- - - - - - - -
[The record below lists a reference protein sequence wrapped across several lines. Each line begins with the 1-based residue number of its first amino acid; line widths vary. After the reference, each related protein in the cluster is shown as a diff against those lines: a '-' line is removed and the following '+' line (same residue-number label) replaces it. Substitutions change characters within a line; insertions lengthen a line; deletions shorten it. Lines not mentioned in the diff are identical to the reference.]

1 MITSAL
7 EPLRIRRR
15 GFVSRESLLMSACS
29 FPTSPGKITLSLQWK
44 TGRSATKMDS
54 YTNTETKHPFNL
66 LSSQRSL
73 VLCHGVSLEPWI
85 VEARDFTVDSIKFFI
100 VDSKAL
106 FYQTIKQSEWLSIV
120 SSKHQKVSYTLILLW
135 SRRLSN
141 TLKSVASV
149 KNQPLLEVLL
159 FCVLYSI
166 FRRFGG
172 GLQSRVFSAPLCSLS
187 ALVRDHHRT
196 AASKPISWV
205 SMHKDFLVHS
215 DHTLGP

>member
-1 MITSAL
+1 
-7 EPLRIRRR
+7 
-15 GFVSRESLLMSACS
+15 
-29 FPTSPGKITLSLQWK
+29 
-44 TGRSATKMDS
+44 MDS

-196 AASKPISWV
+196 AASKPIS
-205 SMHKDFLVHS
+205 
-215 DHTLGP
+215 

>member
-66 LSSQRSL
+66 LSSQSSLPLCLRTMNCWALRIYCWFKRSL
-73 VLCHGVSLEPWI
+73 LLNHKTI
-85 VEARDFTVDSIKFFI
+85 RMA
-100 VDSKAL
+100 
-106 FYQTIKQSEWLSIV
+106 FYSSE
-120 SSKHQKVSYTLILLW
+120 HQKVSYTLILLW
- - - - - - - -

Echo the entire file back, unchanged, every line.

[The record below lists a reference protein sequence wrapped across several lines. Each line begins with the 1-based residue number of its first amino acid; line widths vary. After the reference, each related protein in the cluster is shown as a diff against those lines: a '-' line is removed and the following '+' line (same residue-number label) replaces it. Substitutions change characters within a line; insertions lengthen a line; deletions shorten it. Lines not mentioned in the diff are identical to the reference.]

1 MITSAL
7 EPLRIRRR
15 GFVSRESLLMSACS
29 FPTSPGKITLSLQWK
44 TGRSATKMDS
54 YTNTETKHPFNL
66 LSSQRSL
73 VLCHGVSLEPWI
85 VEARDFTVDSIKFFI
100 VDSKAL
106 FYQTIKQSEWLSIV
120 SSKHQKVSYTLILLW
135 SRRLSN
141 TLKSVASV
149 KNQPLLEVLL
159 FCVLYSI
166 FRRFGG
172 GLQSRVFSAPLCSLS
187 ALVRDHHRT
196 AASKPISWV
205 SMHKDFLVHS
215 DHTLGP

>member
-1 MITSAL
+1 
-7 EPLRIRRR
+7 
-15 GFVSRESLLMSACS
+15 
-29 FPTSPGKITLSLQWK
+29 
-44 TGRSATKMDS
+44 MDS

-196 AASKPISWV
+196 AASKPIS
-205 SMHKDFLVHS
+205 
-215 DHTLGP
+215 

>member
-66 LSSQRSL
+66 LSSQSSLPLCLRTMNCWALRIYCWFKRSL
-73 VLCHGVSLEPWI
+73 LLNHKTI
-85 VEARDFTVDSIKFFI
+85 RMA
-100 VDSKAL
+100 
-106 FYQTIKQSEWLSIV
+106 FYSSE
-120 SSKHQKVSYTLILLW
+120 HQKVSYTLILLW